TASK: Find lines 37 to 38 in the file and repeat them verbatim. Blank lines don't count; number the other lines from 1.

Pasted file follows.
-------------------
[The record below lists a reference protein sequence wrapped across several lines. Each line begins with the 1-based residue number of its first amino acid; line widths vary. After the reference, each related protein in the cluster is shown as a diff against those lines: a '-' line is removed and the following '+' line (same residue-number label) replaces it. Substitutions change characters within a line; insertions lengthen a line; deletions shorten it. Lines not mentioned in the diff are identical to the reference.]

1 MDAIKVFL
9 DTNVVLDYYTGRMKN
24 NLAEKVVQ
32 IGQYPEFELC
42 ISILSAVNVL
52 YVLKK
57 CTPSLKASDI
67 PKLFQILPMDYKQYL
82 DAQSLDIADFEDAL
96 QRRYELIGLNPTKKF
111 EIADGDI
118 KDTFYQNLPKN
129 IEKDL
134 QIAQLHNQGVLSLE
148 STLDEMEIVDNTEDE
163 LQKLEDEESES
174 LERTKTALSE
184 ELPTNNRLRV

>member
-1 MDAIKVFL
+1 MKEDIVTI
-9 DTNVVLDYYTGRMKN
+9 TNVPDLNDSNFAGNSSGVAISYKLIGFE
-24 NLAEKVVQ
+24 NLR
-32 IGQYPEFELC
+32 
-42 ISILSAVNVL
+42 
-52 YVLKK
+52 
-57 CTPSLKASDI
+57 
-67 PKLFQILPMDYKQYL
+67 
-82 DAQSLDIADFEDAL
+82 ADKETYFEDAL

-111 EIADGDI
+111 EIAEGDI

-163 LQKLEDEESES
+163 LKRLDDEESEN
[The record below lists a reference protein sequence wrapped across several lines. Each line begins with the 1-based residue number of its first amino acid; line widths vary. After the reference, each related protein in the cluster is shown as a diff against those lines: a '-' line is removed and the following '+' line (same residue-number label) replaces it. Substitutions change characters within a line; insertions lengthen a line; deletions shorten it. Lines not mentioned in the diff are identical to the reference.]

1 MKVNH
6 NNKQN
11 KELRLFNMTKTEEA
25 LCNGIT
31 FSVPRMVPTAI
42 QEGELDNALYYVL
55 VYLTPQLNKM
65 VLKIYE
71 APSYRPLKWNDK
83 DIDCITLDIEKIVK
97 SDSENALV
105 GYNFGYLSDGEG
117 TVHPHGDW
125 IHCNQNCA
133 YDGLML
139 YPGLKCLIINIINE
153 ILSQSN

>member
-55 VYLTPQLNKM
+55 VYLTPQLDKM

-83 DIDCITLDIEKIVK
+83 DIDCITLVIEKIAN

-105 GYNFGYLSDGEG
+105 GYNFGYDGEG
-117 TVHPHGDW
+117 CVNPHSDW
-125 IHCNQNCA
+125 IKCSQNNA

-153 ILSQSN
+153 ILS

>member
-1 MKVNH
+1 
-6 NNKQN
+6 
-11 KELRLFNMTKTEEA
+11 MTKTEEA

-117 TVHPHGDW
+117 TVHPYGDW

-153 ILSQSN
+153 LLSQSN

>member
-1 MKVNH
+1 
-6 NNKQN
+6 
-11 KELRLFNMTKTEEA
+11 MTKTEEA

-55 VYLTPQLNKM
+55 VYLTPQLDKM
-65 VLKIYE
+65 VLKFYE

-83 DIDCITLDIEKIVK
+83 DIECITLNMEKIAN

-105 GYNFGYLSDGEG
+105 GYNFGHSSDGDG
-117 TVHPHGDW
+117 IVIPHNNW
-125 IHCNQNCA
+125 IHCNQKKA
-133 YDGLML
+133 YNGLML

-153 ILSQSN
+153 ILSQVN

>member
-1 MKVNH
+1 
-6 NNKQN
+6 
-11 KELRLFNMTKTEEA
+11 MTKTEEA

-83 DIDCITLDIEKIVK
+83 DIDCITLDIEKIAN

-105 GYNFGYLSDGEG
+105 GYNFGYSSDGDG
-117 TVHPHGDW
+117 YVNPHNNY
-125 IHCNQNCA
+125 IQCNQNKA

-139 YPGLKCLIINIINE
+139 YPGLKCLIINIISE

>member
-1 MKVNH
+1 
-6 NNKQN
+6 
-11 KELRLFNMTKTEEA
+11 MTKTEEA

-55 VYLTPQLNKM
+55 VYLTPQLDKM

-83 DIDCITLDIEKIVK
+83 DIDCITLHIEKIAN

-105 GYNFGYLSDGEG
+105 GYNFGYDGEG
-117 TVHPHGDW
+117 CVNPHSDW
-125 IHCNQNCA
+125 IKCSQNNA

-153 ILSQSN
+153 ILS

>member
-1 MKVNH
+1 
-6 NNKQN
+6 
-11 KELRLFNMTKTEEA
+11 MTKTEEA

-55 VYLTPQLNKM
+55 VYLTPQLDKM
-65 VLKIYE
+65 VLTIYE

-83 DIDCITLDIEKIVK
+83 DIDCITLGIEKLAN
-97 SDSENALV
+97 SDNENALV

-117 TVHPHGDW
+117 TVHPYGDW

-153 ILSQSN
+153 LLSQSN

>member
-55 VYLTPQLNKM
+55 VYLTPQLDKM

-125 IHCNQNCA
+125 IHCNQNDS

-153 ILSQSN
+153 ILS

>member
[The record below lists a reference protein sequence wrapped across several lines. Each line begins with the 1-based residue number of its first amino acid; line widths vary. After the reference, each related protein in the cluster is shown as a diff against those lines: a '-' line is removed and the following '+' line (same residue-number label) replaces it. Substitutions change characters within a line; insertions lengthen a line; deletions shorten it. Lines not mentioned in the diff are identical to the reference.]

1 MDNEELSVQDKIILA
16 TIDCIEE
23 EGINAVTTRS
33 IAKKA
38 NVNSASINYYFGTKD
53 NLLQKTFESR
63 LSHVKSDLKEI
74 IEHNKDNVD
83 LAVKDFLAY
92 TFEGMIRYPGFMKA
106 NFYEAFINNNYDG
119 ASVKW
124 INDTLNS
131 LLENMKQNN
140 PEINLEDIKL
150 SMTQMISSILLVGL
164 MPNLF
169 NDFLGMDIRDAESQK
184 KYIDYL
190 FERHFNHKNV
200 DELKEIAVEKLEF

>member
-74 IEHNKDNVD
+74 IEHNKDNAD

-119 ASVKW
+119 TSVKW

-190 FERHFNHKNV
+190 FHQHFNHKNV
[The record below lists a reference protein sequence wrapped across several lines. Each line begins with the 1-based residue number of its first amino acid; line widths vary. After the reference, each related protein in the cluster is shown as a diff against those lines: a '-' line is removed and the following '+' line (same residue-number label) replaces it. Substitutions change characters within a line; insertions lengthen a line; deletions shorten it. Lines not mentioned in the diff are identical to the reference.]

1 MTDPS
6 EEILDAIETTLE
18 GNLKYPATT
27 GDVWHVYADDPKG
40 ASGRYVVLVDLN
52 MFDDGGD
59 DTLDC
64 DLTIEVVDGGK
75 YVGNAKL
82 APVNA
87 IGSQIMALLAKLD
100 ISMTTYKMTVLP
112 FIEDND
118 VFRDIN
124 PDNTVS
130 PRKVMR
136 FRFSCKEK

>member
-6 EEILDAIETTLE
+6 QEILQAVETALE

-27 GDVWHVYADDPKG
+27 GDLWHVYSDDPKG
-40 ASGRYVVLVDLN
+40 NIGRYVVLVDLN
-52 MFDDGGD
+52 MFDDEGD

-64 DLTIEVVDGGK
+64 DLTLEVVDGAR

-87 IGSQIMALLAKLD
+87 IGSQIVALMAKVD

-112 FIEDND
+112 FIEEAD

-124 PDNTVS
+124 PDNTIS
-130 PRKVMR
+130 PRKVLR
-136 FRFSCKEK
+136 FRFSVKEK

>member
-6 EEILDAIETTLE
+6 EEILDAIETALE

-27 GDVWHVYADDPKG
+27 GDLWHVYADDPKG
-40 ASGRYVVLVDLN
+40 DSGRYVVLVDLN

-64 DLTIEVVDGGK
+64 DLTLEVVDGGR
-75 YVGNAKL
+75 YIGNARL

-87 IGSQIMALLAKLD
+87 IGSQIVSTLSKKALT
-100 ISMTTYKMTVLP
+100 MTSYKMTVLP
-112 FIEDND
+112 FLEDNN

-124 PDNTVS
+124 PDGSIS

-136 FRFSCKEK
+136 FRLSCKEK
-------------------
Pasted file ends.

-82 DAQSLDIADFEDAL
+82 ADKETYFEDAL